An Illustrated History of American Labor #1

Five policemen remove a wounded man from the South Chicago plant of Republic
Steel; scene of a vicious battle between workers (four killed; nearly one hundred
injured), local police and hired vigilantes (1937)


Jon said...

I'm pretty sure this picture comes from the Republic Steel Massacre. The massacre did not take place during a strike. It happened when Chicago Police opened fire on a CIO picnic in a park on the south side. The picnic was held as a rally and get together in support of the organizing drive at Republic steel. The attack was unprovoked. Most of the victims were sitting on the ground when police surrounded them and began firning into the crowd with automatic weapons.

As a young man, I was an apprentice at US Steel's Southworks (long since closed). I worked with an old timer who was a survivor of the massacre. He was standing next to one of the people who was fatally shot. He was splattered with the man's blood. He didn't have much good to say about the Chicago cops or the steel companies.

Thanks for this and all of the other great images you publish.

Tom Sutpen said...

Thanks for this comment (and the kind words).It is from the Republic Steel massacre, but I'd always been under the impression . . . now corrected . . . that the rally/picnic was in support of a strike; which only makes the police assault even more wanton than it was (as if that were possible). I understand the police were being used to implement the class interests of owners, but did they have to carry it out with such deadly zeal? Long as I live, I'll never be able to wrap my mind around that completely.

Thankye again.

Vanwall said...

Actually, there was a strike ongoing at that time against the "Little Steel" group of smaller mills, including Republic Steel - extremely reactionary ownership and police complicity left nine or ten dead after the Massacre - four were killed outright and at least five others died of wounds, to say nothing of the women and children beaten and wounded. The strike was an integral part of the situation, but a general lock-out by some of mills was, too - they were out to break the union.

Film was suppressed, newspaper reports slanted, and generally reports showed a sadistic glee over the results, until an investigation by Congress and others brought out the facts. Not that this was disseminated well, hell, the papers had their own unions to suppress.

I grew up in a miners state, and there was plenty of violence there during the first part of the last century. It was a big deal during my college years that much of the suppressed info about those days was being taught in classes - there had been a concerted effort to bury such during the Fabulous Fifties. Labor relations history was getting renewed emphasis those days, and it was eye-opening for me.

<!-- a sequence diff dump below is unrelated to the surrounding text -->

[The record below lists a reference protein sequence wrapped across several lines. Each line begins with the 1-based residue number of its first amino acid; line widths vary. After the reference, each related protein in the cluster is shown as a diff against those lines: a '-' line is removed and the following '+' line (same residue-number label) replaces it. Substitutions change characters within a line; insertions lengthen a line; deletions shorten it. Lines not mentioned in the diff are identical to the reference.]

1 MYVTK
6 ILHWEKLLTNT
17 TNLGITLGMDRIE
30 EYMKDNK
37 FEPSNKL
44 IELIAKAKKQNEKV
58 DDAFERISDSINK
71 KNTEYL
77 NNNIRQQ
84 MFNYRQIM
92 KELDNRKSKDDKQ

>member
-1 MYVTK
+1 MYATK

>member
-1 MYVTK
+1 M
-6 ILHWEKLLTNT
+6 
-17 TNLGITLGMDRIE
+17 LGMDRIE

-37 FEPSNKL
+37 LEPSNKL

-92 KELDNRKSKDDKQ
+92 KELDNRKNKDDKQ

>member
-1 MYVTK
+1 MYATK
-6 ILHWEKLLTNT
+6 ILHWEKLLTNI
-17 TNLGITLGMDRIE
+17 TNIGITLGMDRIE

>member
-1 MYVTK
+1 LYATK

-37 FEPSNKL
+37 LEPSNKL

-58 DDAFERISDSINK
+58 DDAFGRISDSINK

I couldn't understand the levels of violence used against the unions, under the cover of keepin' out the socialists and commies, and extensive reading brought to mind how well the hard-right industrialists would've fit in with the Nazis if left unchecked during those days. Oh, wait, that's right - they still hate and fear unions and social responsibility, and use the press to skew their way. Bummer.

Jon said...

I'm probably wrong about the strike part. I just wanted to point out that the cops were not just firing on a crowd of strikers. (As if that were excusable) They were firing on a picnic. I've read some press accounts of the massacre. The general line was that the picnickers had to be fired on because they were a hyped up mindless mass who could have become dangerous had their red masters ordered them to attack.

Vanwall said...

I agree, Jon, it was a coldly calculated attack on un-armed citizens - some whole families had come out to show support for the union and their men, only to be shot up and brutalized, as the mills intended. This was a salient chapter in my college class lectures, which is why I remembered the strike aspect - after the Chicago Democratic Convention debacle and the various riots from the late sixties, it seemed like the Haymarket and the Massacre periods all over again.

I happened to be at Disneyland in the '60s on the day they closed early because the Yippies were there, and altho it seemed like a lark at the time, I did feel the fear and confusion of a crowd as everyone was herded out the front gate, with plenty of screw-you-jack looks from the riot cops lined down Main Street - it was almost surreal, but I now realize how ugly it could've gotten. Once again, the local constabulary was ready well beforehand and waiting to do a company's bidding; there was a lot of potentially lethal hardware walking around The Happiest Place on Earth that day.

Tom Sutpen said...

I looked up the Republic Steel incident in '37, and it urns out it was an assault on a picnic, in the midst of a strike (amazing, isn't it, how they always swoop down in full force when wives and children were gathered). I rememeber years ago seeing the footage taken that day: A gazillion cops and lots of evil-looking plain-clothes sumbitches wielding clubs, breaking heads.

Of course, that was the golden age of strike-breaking. Now they do it more scientifically.

And while I agree about the Robber Barons of old, if you recall the NAFTA debate from 1993, you'll remember that some of the most strident anti-labor pronouncements came from so-called Liberals. It's depressing to ponder, but true nonetheless. The Rockefeller or Carnegie of yesteryear has a very eerie analog in today's socially-conscious, fiscally-prudent CEO; the very people the Democratic Party (which once claimed to represent the interests of working people . . . though that was always a little bit dubious) is currently selling its soul to in return for more campaign dollars than there are in heaven.

They are not a friend to Labor.

Jon said...

You got that right.